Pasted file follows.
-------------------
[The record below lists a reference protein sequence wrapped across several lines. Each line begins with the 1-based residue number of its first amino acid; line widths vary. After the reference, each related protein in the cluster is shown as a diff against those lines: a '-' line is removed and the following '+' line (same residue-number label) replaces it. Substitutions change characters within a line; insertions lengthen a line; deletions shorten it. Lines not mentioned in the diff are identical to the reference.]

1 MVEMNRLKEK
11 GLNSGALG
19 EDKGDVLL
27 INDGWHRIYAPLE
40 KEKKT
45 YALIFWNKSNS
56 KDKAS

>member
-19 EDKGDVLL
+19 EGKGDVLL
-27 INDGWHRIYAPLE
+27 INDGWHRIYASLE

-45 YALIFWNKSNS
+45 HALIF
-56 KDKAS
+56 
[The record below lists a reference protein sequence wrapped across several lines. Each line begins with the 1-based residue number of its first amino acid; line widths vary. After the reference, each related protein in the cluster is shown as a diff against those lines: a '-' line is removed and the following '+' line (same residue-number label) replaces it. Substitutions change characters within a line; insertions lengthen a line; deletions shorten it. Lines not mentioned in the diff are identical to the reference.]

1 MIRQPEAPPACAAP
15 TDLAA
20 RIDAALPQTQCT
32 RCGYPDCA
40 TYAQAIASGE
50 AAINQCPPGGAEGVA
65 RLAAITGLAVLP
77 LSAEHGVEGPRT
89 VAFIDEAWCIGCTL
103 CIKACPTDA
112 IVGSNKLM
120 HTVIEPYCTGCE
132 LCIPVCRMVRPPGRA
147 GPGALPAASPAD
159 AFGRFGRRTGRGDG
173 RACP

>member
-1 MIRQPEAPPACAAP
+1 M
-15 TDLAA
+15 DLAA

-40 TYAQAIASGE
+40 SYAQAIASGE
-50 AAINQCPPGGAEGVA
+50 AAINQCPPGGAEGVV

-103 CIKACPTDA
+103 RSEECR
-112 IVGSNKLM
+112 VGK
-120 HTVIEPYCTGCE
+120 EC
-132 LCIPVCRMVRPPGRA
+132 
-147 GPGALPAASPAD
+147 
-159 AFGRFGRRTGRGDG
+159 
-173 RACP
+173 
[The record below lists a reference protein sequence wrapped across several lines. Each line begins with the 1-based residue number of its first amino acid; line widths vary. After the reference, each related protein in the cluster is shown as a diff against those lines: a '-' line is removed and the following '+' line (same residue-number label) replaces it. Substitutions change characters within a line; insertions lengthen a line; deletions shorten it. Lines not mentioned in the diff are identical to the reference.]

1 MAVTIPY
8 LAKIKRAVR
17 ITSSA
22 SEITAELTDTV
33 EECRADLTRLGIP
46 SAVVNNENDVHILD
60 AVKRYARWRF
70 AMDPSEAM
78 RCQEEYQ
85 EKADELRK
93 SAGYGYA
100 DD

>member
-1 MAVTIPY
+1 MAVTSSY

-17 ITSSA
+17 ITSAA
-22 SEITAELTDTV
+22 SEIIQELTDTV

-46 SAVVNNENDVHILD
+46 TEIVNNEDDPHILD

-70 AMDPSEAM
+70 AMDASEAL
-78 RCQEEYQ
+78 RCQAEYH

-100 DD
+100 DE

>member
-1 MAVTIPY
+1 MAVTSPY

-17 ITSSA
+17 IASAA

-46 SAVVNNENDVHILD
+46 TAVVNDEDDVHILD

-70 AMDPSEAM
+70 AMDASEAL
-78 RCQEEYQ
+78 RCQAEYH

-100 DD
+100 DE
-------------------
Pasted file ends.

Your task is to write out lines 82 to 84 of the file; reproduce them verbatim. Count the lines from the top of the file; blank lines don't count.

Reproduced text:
-78 RCQEEYQ
+78 RCQAEYH

-100 DD